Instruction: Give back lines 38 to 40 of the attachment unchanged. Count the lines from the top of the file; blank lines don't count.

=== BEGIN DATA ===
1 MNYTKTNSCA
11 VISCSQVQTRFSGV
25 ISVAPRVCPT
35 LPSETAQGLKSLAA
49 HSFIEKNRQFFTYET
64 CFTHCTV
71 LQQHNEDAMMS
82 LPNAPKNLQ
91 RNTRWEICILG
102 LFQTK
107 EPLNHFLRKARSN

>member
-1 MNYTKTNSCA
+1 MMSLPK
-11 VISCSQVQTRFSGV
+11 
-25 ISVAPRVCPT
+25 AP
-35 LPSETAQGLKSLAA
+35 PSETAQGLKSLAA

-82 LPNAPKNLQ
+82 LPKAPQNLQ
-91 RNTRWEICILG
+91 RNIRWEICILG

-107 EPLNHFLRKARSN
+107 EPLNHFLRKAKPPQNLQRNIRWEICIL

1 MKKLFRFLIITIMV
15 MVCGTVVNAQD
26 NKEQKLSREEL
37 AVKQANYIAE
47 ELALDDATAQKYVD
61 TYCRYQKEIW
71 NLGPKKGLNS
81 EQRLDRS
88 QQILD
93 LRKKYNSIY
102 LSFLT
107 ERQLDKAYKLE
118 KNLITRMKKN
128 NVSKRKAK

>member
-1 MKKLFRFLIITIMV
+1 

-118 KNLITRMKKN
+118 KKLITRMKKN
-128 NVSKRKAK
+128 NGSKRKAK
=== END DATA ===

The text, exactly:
107 ERQLDKAYKLE
118 KNLITRMKKN
128 NVSKRKAK